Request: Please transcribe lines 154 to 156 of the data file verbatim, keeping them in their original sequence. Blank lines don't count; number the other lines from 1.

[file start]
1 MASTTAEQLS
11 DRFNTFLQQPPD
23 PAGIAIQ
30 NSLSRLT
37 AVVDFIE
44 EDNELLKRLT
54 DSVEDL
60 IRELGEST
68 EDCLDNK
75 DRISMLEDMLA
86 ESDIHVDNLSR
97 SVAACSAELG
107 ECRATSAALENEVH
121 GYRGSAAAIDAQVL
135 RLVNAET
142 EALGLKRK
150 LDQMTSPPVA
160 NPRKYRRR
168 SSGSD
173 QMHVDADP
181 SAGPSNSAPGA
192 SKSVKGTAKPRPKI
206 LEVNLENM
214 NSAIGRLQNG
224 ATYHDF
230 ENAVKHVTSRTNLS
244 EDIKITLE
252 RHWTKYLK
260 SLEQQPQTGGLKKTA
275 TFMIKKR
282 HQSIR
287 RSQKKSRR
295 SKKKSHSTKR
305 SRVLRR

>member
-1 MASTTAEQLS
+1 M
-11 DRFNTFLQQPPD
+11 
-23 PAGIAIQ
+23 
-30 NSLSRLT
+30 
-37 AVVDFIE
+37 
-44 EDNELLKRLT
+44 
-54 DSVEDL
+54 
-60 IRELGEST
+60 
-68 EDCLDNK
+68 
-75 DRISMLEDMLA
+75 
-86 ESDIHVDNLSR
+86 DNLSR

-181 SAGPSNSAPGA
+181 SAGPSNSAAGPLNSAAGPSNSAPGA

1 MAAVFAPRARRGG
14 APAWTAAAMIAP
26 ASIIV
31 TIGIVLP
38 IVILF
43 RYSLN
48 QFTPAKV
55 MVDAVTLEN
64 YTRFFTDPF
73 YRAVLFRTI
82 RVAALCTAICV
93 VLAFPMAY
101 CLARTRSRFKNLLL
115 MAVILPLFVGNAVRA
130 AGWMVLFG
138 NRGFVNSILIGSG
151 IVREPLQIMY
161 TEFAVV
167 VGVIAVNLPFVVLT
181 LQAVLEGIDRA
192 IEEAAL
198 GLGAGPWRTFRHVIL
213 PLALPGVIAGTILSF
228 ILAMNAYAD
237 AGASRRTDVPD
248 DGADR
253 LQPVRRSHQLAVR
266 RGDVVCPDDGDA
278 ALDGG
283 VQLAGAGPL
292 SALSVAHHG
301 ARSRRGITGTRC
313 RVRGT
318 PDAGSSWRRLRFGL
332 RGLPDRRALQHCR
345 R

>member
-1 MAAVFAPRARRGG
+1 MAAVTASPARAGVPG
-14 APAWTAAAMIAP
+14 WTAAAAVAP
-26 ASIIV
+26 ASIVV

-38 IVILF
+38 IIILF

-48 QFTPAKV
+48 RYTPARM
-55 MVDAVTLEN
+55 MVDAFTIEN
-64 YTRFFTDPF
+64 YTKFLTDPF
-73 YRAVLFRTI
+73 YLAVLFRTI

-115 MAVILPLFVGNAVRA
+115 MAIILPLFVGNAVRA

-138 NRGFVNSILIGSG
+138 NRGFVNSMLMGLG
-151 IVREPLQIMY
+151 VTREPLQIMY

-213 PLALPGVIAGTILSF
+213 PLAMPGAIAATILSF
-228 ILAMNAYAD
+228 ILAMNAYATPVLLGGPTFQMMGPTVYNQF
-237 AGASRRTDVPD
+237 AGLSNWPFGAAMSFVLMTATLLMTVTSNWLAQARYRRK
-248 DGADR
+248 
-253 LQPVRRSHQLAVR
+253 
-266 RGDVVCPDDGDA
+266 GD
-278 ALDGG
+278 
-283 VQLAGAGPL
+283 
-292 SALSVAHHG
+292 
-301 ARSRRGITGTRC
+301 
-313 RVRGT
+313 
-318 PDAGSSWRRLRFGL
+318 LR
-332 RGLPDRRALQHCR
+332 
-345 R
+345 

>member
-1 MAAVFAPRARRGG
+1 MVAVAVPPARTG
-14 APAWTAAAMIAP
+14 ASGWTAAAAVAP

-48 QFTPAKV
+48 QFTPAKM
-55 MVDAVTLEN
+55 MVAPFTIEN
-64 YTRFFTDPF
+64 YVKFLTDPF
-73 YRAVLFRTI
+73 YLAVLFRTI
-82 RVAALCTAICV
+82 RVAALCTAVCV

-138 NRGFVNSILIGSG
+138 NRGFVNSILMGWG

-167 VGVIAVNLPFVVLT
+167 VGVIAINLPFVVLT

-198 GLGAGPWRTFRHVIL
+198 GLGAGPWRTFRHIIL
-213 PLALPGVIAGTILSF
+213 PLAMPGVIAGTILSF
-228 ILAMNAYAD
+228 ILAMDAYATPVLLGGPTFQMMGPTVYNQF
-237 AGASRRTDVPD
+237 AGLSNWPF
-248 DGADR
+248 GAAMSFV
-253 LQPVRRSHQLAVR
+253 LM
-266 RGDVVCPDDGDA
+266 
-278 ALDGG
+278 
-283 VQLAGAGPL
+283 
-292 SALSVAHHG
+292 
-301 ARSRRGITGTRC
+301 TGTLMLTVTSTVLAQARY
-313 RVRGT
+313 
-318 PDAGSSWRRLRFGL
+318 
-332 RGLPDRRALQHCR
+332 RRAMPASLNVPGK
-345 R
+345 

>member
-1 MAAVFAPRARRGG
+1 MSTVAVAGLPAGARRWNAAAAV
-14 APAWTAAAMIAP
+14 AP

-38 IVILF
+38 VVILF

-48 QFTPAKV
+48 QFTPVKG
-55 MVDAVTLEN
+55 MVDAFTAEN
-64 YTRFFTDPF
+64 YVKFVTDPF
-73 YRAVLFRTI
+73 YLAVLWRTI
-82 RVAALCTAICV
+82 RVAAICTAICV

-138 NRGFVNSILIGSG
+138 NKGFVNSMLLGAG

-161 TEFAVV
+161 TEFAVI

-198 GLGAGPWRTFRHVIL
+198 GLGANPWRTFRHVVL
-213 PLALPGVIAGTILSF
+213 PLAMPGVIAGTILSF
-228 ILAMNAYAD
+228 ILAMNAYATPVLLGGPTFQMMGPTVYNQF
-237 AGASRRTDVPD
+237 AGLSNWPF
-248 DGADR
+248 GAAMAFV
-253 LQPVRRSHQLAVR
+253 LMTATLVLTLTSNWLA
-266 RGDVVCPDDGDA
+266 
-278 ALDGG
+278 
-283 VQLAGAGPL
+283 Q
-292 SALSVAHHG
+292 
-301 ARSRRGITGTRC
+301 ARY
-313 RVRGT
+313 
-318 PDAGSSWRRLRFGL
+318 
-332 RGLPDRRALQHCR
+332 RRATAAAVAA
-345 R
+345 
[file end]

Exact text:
-55 MVDAVTLEN
+55 MVAPFTIEN
-64 YTRFFTDPF